13 Reasons Why and Adolescent Suicide
Today marks the day that the second season of the Netflix TV show '13 Reasons Why' is released. In the psychology community, this show is heavily discussed and criticized due to its portrayal of suicide. Specifically, many believe that 13 Reasons Why glorifies adolescent suicide and provides specific instructions on how to commit suicide for those experiencing suicidal ideation (i.e., thoughts of suicide). There have been many different articles on the subject including articles by Teen Vogue, Huffington Post, and Psychology Today.
This is an incredibly important conversation at the moment due to the rise in suicide and suicidal behavior in adolescents and young adults. Right now, suicide is the second leading cause of death for adolescents. As reported in a recent National Public Radio (NPR) article, new research indicates that the number of youth who present to hospitals for suicidal ideation or suicide attempts has doubled from 2008 to 2015.
That is a very scary statistic and it is difficult to understand why exactly this has occurred. Hopefully for one, it means that more youth who are feeling suicidal are actually reaching out for help due to decreased stigma. However, as the number of adolescent suicides has been increasing in recent years, it appears that other factors are also at play.
The rise in suicides and suicidal behavior in youth brings us back to 13 Reasons Why. One of the reasons why suicides are believed to be on the rise is due to a concept called suicide contagion. Essentially this concept refers to the observation that with increased knowledge and exposure to suicide from media and other sources, observers will increasingly believe that suicide is an acceptable method to resolve a problem and may try to copy individuals whose suicide attempts have been covered in the media or elsewhere.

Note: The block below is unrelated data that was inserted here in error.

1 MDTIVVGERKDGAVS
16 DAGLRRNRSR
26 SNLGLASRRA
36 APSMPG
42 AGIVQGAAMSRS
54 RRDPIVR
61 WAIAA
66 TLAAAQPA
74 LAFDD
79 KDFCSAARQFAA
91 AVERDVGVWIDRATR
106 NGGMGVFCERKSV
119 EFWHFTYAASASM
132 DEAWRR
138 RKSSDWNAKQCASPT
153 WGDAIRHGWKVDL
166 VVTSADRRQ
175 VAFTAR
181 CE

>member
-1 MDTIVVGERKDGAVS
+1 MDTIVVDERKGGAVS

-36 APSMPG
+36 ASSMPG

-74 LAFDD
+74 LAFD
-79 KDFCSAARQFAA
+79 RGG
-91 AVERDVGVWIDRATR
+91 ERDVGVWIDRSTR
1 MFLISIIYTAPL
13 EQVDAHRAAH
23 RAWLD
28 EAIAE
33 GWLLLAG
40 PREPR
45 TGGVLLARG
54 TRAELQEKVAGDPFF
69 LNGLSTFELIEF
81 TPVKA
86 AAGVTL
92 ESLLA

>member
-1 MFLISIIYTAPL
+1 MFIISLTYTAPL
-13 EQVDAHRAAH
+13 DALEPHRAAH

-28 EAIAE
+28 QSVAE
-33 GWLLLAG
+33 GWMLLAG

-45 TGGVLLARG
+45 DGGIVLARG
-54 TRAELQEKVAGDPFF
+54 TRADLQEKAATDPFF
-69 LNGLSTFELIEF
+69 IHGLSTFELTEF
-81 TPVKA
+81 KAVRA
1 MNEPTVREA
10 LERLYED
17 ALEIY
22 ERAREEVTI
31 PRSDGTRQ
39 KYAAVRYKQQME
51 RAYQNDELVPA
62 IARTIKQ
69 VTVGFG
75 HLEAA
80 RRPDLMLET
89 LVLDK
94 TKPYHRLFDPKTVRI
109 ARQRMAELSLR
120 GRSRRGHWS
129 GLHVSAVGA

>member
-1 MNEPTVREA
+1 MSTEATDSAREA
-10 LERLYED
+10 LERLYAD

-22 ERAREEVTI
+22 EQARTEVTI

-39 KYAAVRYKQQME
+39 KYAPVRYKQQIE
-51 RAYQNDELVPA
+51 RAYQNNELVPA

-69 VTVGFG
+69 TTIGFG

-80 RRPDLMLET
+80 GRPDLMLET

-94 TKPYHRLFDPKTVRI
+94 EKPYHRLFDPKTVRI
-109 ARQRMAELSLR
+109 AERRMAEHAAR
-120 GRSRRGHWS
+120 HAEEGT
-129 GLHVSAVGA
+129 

However, the phenomenon of suicide contagion can only partially explain the rise in adolescent suicides. Other factors may include the rise of cyber bullying and increased pressure at school for adolescents today compared to years past.
Thankfully some communities and organizations are taking the public health issue of adolescent suicide seriously. A separate article by NPR discusses how suicide is not simply an individual mental health concern and how adolescent suicide can be more effectively addressed at the school level. School interventions can include routinely assessing for suicidal ideation, making mental health providers easily accessible to students, and creating a school climate that does not tolerate bullying or discrimination and instead fosters a warm and welcoming climate.
It will take a lot of work by a lot of people to effectively combat this rise in suicide. Hopefully, awareness of what is effective and ineffective in preventing suicide will help save lives.
If your child sees a show such as 13 Reasons Why, either with or without your permission, please make sure to follow up with your child and have a conversation about why suicide is not an appropriate solution for problems experienced. Discuss what other options adolescents have to manage problems they encounter. You should feel comfortable asking your child if s/he is having thoughts of suicide or death/dying. The research is clear that having these conversations does not make someone more likely to attempt suicide later, and can in fact save lives. While these conversations may be anxiety provoking for both the parent and the child, it is important that we are all being proactive to help prevent as many suicides as possible. With so many messages about suicide in the media, it is important that parents ensure that their children are receiving accurate information about suicide.
Even one death to suicide is one too many. If you or a loved one is experiencing suicidal thoughts, there are resources available such as the National Suicide Prevention Hotline (800-273-8255), the Trevor Project for LGBT+ youth (866-488-7386), or 911 if it is an emergency.
The Clinically Relevant Insights Blog, part of ShawnWilsonPhD.com, shares news and research regarding psychology and wellness.